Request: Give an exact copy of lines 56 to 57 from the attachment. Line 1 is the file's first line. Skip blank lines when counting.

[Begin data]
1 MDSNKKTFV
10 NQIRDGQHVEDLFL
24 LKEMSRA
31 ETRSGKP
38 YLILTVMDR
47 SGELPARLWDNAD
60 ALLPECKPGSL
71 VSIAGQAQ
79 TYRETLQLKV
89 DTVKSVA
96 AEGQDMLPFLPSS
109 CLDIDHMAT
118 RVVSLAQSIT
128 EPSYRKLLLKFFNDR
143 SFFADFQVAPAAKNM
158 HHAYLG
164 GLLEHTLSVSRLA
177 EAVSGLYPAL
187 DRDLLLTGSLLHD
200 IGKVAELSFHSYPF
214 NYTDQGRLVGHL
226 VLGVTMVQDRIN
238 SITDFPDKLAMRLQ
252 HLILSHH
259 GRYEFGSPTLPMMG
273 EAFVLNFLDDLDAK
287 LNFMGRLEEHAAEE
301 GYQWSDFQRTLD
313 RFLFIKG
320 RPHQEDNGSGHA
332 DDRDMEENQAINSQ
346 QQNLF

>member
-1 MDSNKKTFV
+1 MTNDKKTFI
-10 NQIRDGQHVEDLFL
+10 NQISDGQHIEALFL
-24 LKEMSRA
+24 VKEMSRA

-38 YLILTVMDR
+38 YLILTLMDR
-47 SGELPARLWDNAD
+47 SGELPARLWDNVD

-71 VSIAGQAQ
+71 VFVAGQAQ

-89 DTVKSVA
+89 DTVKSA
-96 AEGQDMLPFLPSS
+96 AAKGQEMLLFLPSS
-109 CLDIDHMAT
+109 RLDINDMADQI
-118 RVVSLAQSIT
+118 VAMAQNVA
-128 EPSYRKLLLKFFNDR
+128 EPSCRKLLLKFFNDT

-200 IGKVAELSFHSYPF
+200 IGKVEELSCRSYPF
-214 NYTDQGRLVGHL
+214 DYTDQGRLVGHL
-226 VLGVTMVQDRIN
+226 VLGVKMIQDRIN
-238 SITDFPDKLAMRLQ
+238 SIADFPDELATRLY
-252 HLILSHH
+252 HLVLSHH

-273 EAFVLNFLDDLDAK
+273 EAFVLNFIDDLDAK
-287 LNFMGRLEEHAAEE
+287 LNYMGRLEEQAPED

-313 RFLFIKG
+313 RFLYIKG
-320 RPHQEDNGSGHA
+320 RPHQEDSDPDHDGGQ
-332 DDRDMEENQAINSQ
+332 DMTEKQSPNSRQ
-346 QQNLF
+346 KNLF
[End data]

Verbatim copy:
-200 IGKVAELSFHSYPF
+200 IGKVEELSCRSYPF